Improved visual appearance of a lighted indicator is provided, which may be especially appreciated when the lighting is apparent such as at night. Light is evenly distributed to an indicator using a minimum number of components. Lighting efficiency is maximized. Light leaks, shadows, internal reflections, color bleeds, and other undesirable visual effects are avoided. Further, the surface of the indicator that receives light is increased as compared to contemporary devices. This further improves light distribution, avoids undesirable visual effects, and allows for an increased fit tolerance between the light source and the indicator.

The present invention also provides a tight tolerance between an indicator and a control knob. Thus, in addition to avoiding leaks and shadows by minimizing gaps, typical secondary operations and components needed to block light leaks, bright spots, and internal reflections are eliminated. Production and assembly costs are reduced as compared to conventional devices since, in an embodiment, part numbers are reduced and the system may be integrated with standard components.

Features of the invention are achieved in part by employing a novel lightbox and indicator. A lightbox having a cavity contains light emitted from a light source such as a light emitting diode. An indicator is positioned adjacent to an outlet in the lightbox and receives light transmitted from the lightbox. The indicator is a translucent material to receive and pass the light therethrough. The indicator displays a system setting for some systems. An encoder, situated adjacent to the indicator, varies the system setting. The system setting may be a setting such as a motor vehicle function setting including a temperature setting, a fan setting or a radio setting.

In an embodiment, a ramp is formed in the lightbox for uniformly dispensing light to the indicator. The ramp substantially extends at an angle from a first end of the lightbox cavity adjacent to the light source to a second end of the lightbox cavity adjacent to the indicator. A light dividing ridge is also optionally formed in the lightbox for separating the light dispensed to separate sections of the indicator. The light dividing ridge is positioned adjacent to the indicator and the second end of the lightbox cavity. The light dividing ridge can be utilized to separate a first color from a second color on an indicator having a color pad display. A light block is further optionally formed in the lightbox for dispersing the light throughout the lightbox cavity and uniformly directing light to the indicator. The light block is positioned adjacent to the light source and the first end of the lightbox cavity.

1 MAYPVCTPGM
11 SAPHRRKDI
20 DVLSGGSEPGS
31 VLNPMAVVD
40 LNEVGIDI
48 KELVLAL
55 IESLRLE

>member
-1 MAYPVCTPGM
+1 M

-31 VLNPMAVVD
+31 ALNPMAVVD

In an embodiment, the indicator is shaped with a maximized base area adjacent to the lightbox to create a large pad printing area and to increase fit tolerance of the lightbox to the indicator. The indicator can be formed as a color display such that a color represents a particular system setting. The indicator may be shaped in numerous forms including a halo ring or a form having a straight perimeter. Additionally, the indicator can be utilized to align the positioning of the encoder. A knob may be affixed to the encoder to facilitate grasping the encoder. A faceplate can be positioned between the indicator and the knob. Further, the present invention reduces the number of components to illuminate an indicator by, for example, integrating the lightbox as part of a switchpad.

Other features and advantages of this invention will be apparent to a person of skill in the art who studies the invention disclosure. Therefore, the scope of the invention will be better understood by reference to an example of an embodiment, given with respect to the following figures.

BRIEF DESCRIPTION OF THE DRAWINGS

The foregoing aspects and many of the attendant advantages of this invention will become more readily appreciated by reference to the following detailed description, when taken in conjunction with the accompanying drawings, wherein:

FIG. 1A is a perspective view of a contemporary illuminated indicator, lightpipe and an encoder knob;